If you are a business owner you are probably like me. I see dozens of tasks I need to complete to keep the leads coming in, sales happening, and employees getting paid. Example: I need to blog, I need to run A/B test on LessEverything.com. I need to read the articles in my browser. I need to book travel for another event. I need to figure out facebook ads for LessFilms.
Problem #1: Often times I get lost in the fog of tasks. I’m not really overwhelmed as much as just feeling like I don’t know where to start or even how to finish my day. This is analysis paralysis.
Problem #2: After hours of emails, skype calls and tweets I find myself literally waiting for the next distraction, an email…someone call me. It’s like I’ve been training my brain to be distracted.
These two problems turn me into an unproductive person at work. I even get mad at myself…because I’ve lost focus and I know it. I hate this state of mind, I hate being like this.
It’s in that moment, I try to stop, take a breath and evaluate what is important to the company as a whole. What does the company need from me?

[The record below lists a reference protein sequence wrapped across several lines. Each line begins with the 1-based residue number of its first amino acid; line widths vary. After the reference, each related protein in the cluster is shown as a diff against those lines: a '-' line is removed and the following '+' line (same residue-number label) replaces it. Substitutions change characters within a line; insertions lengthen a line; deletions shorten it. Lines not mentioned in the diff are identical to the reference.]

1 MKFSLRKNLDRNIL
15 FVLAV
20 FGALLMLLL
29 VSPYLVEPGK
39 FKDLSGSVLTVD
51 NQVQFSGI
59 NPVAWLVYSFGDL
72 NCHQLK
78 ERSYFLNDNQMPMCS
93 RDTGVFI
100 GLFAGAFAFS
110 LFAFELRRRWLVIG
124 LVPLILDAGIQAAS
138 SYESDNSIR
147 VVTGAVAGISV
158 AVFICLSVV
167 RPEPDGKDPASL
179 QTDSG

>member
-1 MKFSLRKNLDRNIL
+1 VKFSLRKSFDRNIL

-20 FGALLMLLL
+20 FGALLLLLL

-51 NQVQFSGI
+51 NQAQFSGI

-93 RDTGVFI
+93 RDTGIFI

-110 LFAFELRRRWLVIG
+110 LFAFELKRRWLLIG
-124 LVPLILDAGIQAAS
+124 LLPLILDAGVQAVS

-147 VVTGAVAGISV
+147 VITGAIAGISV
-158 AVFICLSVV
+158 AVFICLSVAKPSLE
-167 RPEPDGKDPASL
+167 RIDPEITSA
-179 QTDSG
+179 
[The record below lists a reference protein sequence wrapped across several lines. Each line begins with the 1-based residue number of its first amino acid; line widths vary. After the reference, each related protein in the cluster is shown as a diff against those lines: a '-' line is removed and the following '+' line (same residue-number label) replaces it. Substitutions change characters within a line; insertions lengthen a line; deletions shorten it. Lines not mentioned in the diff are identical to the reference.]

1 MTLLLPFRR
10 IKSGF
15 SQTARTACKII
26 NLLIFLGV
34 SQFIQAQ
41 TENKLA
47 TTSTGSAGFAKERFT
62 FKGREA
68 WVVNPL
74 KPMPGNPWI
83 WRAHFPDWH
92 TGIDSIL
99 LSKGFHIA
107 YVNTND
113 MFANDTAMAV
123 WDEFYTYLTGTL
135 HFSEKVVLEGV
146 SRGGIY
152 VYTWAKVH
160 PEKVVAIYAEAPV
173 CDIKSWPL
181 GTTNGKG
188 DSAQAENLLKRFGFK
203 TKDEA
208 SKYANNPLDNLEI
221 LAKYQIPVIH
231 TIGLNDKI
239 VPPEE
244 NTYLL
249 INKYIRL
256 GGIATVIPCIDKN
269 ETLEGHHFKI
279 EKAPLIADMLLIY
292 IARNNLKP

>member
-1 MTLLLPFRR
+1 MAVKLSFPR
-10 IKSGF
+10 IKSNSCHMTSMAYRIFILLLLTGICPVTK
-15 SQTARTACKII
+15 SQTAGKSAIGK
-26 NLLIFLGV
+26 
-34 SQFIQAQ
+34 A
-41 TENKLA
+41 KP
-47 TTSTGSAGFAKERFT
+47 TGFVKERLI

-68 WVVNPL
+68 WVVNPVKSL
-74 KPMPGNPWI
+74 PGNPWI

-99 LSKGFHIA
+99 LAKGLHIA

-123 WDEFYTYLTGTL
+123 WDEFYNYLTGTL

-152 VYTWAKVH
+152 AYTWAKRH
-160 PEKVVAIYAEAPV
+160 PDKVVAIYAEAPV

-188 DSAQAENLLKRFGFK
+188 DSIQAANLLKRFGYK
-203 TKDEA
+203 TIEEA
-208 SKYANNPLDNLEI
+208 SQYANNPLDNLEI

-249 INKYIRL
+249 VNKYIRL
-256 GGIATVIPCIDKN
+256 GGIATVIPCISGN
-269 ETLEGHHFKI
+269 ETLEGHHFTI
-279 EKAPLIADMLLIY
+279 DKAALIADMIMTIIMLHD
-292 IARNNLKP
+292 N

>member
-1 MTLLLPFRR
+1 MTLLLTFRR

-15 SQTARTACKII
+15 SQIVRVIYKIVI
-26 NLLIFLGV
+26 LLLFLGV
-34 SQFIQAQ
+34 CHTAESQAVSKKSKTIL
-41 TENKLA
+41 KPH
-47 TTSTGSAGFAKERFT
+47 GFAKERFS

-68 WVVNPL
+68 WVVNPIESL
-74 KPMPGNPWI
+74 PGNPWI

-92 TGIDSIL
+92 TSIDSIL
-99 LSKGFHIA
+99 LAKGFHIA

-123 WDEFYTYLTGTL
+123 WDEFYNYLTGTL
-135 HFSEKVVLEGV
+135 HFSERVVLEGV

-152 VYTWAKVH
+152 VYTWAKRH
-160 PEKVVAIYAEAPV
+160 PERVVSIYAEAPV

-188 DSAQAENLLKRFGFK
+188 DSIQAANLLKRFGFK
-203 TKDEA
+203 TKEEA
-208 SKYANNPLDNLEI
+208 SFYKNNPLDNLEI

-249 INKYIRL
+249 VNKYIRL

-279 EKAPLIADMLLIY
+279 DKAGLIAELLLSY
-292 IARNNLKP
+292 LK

We need to hire another designer for LessEverything. So the action I can take right now is finding twenty possible designers who might be interested via dribbble and message them. Yes, Allan do that right now. So I go spend two hours completing the task.
Another task comes to mind…LessFilms needs more projects, the action I can take is following up with already sent proposals. I go to that right away.
I need to blog more and get those writing juices flowing again. I write this blog post and it feels soooo good to exercise those writing muscles again.
It’s my job, as a business owner, to predict. We try to predict the finances in three month, predict the sales cycle, predict possible inventory issues. FYI “inventory” for a service business is available employee hours which we sell to clients.
I try my best to predict the problems we’ll have in 1-5 months and start laying the groundwork to solve those issues today.
So my advice for getting out of the fog. Make a prediction…example: we’re going to need sales leads in three months. Find the easiest task to complete and start there. The fog will lift as you just get moving forward again.
If you wanted it to build a product you’d find a way to get time to work on it. If you really wanted to start that new hobby you’d sacrifice something to find the time and money to do it.
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